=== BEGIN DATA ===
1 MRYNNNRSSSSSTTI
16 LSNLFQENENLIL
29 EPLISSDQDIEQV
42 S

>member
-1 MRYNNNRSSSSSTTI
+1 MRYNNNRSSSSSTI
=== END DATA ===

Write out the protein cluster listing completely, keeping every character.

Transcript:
1 MRYNNNRSSSSSTTI
16 LSNLFQENENLIL
29 EPLISSDQDIEQV
42 S

>member
-1 MRYNNNRSSSSSTTI
+1 MRYNNNRSSSSSTI